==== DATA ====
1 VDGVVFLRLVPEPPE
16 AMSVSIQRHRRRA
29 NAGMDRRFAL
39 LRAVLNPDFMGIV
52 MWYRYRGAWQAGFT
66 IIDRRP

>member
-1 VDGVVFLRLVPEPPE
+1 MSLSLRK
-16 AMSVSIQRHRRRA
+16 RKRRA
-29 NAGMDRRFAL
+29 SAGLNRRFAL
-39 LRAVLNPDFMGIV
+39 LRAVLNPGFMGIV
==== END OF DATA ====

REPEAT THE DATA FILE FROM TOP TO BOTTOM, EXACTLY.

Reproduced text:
1 VDGVVFLRLVPEPPE
16 AMSVSIQRHRRRA
29 NAGMDRRFAL
39 LRAVLNPDFMGIV
52 MWYRYRGAWQAGFT
66 IIDRRP

>member
-1 VDGVVFLRLVPEPPE
+1 MSLSLRK
-16 AMSVSIQRHRRRA
+16 RKRRA
-29 NAGMDRRFAL
+29 SAGLNRRFAL
-39 LRAVLNPDFMGIV
+39 LRAVLNPGFMGIV